Comment by Johan — October 21, 2008 @1:42 pm

  3. Should it open in the same window or in a new window? I prefer my links open in the same window... after all reader is the king and we should let them decide this them self. Good post by the way! Nicely written...

    Comment by yamaniac — October 21, 2008 @1:44 pm

  4. Heidi, Hum... not really sure how to start this response so I'm just going to jump right in. You say it's ok to have links to other content on your site and that is ok if this is the purpose of your site, but if the purpose of your site as you mentioned is to recruit a student by getting them to apply, schedule a visit or request information then why do you want to give them all these other options that prevent them from accomplishing the mission of your site? Once you reach a certain point in your schedule a visit funnel you want to "keep it simple" or "don't make me think". If the purpose of that page is to schedule a visit then having links to lots of other options only destroys your conversions and ultimately hurt your stated sites purpose. I'm not saying this is always the case, but it is the example that you gave. :) Now with every site it is all about the user experience and if links to compelling and strong content adds to this experience then yes it needs to be included, but don't just add things to add them. Also you risk the situation of adding to much of ultimately confusing and annoying your visitors where they just leave out of frustration. Ok I'm off my soapbox.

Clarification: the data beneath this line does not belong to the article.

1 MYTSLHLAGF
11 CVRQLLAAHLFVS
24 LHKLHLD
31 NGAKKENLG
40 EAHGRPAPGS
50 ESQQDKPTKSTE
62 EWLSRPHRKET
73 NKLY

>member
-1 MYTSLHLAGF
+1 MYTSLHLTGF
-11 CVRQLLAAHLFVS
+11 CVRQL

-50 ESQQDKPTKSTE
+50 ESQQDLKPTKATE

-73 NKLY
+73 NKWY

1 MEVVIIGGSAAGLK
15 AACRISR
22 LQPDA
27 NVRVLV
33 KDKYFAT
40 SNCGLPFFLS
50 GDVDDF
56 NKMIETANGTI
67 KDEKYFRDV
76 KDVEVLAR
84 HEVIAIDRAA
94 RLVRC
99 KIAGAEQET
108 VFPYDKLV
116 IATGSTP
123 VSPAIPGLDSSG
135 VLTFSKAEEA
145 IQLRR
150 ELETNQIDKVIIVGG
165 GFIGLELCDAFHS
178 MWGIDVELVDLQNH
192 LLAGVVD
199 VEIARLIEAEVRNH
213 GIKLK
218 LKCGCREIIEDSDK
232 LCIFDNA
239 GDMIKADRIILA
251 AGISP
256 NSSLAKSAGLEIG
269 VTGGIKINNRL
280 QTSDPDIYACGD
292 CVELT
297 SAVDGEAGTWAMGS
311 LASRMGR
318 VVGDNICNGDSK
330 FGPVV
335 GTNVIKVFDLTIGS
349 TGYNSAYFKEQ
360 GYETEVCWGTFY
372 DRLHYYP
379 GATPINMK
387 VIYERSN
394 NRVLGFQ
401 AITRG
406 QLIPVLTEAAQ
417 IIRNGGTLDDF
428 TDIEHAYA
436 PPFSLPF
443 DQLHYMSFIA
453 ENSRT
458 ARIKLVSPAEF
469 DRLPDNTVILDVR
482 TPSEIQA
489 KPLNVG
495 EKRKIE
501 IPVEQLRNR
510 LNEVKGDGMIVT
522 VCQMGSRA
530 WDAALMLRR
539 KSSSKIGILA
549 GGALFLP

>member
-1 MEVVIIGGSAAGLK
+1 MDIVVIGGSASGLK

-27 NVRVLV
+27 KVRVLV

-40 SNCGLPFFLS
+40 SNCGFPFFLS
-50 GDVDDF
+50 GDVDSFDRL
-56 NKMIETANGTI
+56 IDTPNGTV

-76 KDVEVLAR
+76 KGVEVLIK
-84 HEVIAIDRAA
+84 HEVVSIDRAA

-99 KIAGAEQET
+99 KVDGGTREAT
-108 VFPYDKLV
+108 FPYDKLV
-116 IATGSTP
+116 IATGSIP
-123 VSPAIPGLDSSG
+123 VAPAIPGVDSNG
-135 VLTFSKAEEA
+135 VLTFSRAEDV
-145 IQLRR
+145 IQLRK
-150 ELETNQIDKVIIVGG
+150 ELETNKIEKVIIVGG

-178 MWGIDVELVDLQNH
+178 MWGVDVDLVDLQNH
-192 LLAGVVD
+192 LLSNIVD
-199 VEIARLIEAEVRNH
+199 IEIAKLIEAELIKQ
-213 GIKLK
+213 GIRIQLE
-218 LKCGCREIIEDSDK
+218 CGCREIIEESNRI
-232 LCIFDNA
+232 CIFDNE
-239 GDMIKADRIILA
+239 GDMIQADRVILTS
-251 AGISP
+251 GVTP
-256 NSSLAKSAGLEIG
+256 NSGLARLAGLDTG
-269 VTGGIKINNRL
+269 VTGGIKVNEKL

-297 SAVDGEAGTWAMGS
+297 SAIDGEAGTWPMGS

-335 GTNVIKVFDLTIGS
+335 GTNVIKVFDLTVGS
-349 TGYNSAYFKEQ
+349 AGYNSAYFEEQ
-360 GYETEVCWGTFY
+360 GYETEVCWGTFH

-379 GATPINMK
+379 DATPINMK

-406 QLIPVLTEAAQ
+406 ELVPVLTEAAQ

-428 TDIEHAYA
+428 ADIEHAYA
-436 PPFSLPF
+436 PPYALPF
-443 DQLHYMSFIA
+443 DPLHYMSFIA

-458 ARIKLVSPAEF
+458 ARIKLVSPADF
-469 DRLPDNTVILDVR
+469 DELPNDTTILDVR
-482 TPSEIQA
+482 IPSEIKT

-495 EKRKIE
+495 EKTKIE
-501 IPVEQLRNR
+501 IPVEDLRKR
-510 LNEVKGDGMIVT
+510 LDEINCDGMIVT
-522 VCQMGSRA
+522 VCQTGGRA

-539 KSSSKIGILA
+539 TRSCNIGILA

Comment by Kyle James — October 21, 2008 @3:52 pm

  5. Kyle,

    I think you bring up some points that can really help drive this discussion. First let me clarify that I don't think we should ever add links just for the sake of adding links. My premise was geared more towards those who are so afraid of adding links that they don't include them when they would support their goals and add value to the site.

    So we're probably on the same page here, but for the benefit of others, l'd also like to add some definitions. When I used my blog entry as an example that was just one page, but normally when I'm talking about including links on a site, I'm thinking of a site that would be composed of several pages. So in your recruitment funnel, it may be that you don't have external links on the application page, but you have them on pages reached earlier in the process.